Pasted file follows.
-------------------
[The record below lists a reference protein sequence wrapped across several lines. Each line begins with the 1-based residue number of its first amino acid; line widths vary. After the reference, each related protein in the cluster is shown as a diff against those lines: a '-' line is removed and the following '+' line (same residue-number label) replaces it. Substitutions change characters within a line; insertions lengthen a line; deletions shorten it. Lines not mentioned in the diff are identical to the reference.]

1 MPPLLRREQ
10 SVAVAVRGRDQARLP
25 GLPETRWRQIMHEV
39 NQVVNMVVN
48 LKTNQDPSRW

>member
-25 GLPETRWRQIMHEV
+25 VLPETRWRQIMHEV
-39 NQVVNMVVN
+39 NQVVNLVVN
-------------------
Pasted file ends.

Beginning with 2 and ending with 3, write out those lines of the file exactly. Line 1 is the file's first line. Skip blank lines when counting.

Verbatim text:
1 MPPLLRREQ
10 SVAVAVRGRDQARLP